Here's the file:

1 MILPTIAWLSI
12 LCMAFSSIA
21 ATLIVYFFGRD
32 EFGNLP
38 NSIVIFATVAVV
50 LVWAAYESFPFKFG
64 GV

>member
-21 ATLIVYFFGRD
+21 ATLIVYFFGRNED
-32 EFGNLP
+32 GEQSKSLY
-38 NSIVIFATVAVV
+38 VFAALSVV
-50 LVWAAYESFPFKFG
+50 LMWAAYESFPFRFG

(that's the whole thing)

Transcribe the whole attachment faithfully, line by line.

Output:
1 MILPTIAWLSI
12 LCMAFSSIA
21 ATLIVYFFGRD
32 EFGNLP
38 NSIVIFATVAVV
50 LVWAAYESFPFKFG
64 GV

>member
-21 ATLIVYFFGRD
+21 ATLIVYFFGRNED
-32 EFGNLP
+32 GEQSKSLY
-38 NSIVIFATVAVV
+38 VFAALSVV
-50 LVWAAYESFPFKFG
+50 LMWAAYESFPFRFG